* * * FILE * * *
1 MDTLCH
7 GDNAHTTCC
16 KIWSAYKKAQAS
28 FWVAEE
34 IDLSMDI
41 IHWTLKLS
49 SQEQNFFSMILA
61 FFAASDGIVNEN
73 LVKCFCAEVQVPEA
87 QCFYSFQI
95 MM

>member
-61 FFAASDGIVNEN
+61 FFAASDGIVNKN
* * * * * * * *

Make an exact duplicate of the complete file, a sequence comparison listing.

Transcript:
1 MDTLCH
7 GDNAHTTCC
16 KIWSAYKKAQAS
28 FWVAEE
34 IDLSMDI
41 IHWTLKLS
49 SQEQNFFSMILA
61 FFAASDGIVNEN
73 LVKCFCAEVQVPEA
87 QCFYSFQI
95 MM

>member
-61 FFAASDGIVNEN
+61 FFAASDGIVNKN